by Greg Small
There are rumoured to be a maximum of eight hours of daylight in the month of December, the most festive month of the year, but what does this increase in darkness mean to us warm blooded omnivores?
Well, for starters as the nights draw in, if you're scared of vampires and other mythical night dwelling creatures, arm yourself with garlic and a wooden stake. However, if you're anything like me it means it’s near impossible to get out of bed, and come 3pm in the afternoon you're ready to get back into bed. Yet there is a much sneakier thing happening to our lives during this ‘wonderful’ period of time through to March.
SAD, or seasonal affective disorder, affects up to 20% of the UK population and for 2% this SAD time of year is a seriously disabling illness that prevents people from functioning normally with no formal treatment plan. Symptoms range from mild depression through to increased irritability, a loss in libido to fatigue and a lack in focus when concentrating. Now the question is why talk about this in and health and fitness article?
Cycling in wet weather has its risks, cycling on busy roads has its risks, but combine this with darkness that only lifts out of twilight to daylight at 10-11am with the above mentioned symptoms, and you potentially have a recipe for disaster.
So how can we ensure that we arrive to work alive and get through the gloomy SAD peak season?
Move to Spain! Easier said than done. However, recent studies have shown that increasing your exercise in this period of time will show significant benefits for people suffering with SAD disorder. NICE (The National Institute of Health and Care Excellence) also list psychological, cognitive behavioural therapy alongside counselling. There is one thing, as a former Australian sun loving convict that I know and can see, when the sun is out everyone is smiling and the tans, well we are working on them.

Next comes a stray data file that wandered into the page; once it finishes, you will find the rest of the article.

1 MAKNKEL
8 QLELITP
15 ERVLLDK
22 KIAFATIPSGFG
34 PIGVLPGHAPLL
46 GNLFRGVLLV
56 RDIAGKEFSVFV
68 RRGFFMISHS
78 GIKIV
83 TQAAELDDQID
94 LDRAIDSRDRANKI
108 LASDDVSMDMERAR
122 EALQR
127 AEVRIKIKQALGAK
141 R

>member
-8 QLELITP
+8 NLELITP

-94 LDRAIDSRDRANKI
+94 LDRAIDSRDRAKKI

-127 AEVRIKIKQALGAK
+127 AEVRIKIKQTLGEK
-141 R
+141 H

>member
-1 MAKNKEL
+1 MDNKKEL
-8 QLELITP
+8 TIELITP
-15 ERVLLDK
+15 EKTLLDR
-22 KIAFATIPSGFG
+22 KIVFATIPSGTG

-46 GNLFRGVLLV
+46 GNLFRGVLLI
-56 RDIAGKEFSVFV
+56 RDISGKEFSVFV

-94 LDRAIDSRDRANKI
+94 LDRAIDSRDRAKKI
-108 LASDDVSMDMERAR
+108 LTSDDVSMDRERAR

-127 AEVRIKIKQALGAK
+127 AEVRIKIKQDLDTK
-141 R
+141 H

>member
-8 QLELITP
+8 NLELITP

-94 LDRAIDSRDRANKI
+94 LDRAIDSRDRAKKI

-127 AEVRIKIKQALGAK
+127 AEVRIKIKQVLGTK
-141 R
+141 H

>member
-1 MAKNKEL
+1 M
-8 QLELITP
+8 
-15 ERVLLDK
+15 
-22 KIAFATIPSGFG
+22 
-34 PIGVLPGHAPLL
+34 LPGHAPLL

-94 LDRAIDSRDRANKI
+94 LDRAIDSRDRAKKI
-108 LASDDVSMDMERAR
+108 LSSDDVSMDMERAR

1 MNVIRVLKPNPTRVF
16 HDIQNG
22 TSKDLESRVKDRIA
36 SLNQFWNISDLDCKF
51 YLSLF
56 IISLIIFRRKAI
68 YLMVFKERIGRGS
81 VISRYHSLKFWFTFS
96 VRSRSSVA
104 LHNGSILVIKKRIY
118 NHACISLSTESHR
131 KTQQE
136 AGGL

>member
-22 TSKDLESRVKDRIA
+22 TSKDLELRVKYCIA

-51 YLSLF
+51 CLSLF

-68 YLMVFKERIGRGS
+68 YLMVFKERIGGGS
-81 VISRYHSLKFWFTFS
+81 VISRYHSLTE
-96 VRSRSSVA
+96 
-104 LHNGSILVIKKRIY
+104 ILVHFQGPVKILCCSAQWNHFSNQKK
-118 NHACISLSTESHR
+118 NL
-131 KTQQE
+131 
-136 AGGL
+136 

Exercise, be it on the bike, in the gym or in the comfort of our own home shows great emotional/physical and biological responses. Endorphins when released in the body from ‘feel good stuff’ activites such as exercise, food and sex, physically block opioid receptors and block the transmission of pain - pain being a generic word that can relate to negativity and other symptoms that are associated with SAD.
So my key tips for beating SAD are:
- Keep regular: not on the toilet but with your bed time and wake up times
- Exercise: just because it’s cold and dark doesn't mean you can ditch the exercise
- Look at your nutrition: food triggers can be set off in the winter/darker months, overeating happens during this time and there is a comfort in carbohydrates
- It may be cold however you still sweat: drink water little and often throughout the day
- Take time to enjoy life: smile and laugh and ensure that you get your endorphin hit
- This could be topical: look at Melatonin as a supplement, as this naturally occurring hormone found in animals and plants fungi and bacteria is responsible for controlling the night-day cycle so understanding when you are tired and awake. By taking this supplement your body will forcefully tell you to put your things down, hang up the bike and spanner and go to be.
- As always: live long and prosper.
Greg Small is the Head of Membership for the Register of Exercise Professionals (REPs)